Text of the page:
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Bob Dylan’s Electric Guitar Returns to Newport Folk Festival After 50 Years

CULVER CITY, CA - JUNE 11: Musician Bob Dylan performs onstage during the AFI Life Achievement Award: A Tribute to Michael Douglas at Sony Pictures Studios on June 11, 2009 in Culver City, California. (Photo by Kevin Winter/Getty Images for AFI) *** Local Caption *** Bob Dylan

Update: Singer-songwriter Jason Isbell had the honor of playing Bob Dylan’s historic guitar, as revealed in an Instagram. “Nobody had played it since [the 1965 concert], until today,” Isbell wrote. “My entire being went electric.”

Fifty years ago today, Bob Dylan wowed and shocked the music world when he busted out an electric guitar at the 1965 Newport Folk Festival and shredded “Maggie’s Farm.” At the time the plugged-in performance was more than a little controversial and considered in many folk circles an affront to the genre and festival, but it’s since been remembered as a seminal moment in music history. Now, the guitar at the center of everything is back at the festival for the first time in five decades, according to the Associated Press. “Dylan’s guitar is home,” festival producer Jay Sweet said in a statement given to a spokesperson.

The instrument has had quite a roundabout journey since the July 25 set — a pilot who flew Dylan away from the concert first found the guitar on his plane and unsuccessfully tried to return it before giving it to his daughter, who auctioned it off. Its current owner — Jim Irsay, owner of the NFL’s Indianapolis Colts — bought the instrument for almost a million dollars (at the time the most expensive guitar ever sold at auction) in 2013.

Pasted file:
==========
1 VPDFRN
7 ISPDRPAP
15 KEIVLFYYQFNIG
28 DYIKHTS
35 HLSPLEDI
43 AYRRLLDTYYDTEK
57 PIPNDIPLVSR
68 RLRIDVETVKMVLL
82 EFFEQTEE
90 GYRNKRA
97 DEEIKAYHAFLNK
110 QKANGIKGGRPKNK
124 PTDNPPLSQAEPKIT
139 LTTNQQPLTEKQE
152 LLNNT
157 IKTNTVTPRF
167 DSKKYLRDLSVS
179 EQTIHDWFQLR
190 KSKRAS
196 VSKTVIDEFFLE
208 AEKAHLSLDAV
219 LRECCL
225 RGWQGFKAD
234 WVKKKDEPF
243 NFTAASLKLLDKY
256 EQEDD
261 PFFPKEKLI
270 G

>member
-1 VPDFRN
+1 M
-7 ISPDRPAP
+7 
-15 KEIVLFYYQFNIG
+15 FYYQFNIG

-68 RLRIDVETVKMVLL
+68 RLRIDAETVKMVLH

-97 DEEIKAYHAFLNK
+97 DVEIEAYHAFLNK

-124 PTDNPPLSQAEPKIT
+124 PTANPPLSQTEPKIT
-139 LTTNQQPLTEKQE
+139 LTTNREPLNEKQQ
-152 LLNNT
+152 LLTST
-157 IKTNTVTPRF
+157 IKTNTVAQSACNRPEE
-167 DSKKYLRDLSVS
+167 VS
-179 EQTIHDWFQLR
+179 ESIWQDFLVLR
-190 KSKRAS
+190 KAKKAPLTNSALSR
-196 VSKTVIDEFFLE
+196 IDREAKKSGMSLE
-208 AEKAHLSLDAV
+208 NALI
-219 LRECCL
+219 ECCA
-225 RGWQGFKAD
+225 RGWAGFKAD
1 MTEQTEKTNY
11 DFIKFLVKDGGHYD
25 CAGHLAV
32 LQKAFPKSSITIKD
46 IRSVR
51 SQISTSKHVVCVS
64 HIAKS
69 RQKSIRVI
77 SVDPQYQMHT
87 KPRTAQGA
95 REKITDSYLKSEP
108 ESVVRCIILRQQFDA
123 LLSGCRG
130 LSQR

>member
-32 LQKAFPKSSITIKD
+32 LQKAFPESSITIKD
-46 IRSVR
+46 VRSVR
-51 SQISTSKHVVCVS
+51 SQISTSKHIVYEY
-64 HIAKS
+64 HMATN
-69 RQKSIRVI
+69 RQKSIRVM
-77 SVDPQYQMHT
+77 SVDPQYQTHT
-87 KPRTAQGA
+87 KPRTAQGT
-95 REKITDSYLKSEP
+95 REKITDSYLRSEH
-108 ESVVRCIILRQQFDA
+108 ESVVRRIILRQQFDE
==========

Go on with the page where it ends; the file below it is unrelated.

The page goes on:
The curator of Irsay’s rare guitar collection, Chris McKinney, brought it to the Newport Folk Festival on Friday, where an as-yet unnamed artist is set to play it. (Dylan is not attending this year’s festival, having last gone in 2002.)

“It’s actually a good playing guitar,” McKinney told the AP. “It is such an important part of musical history, and Dylan was our generation’s Shakespeare, so it’s our way to give back and share.”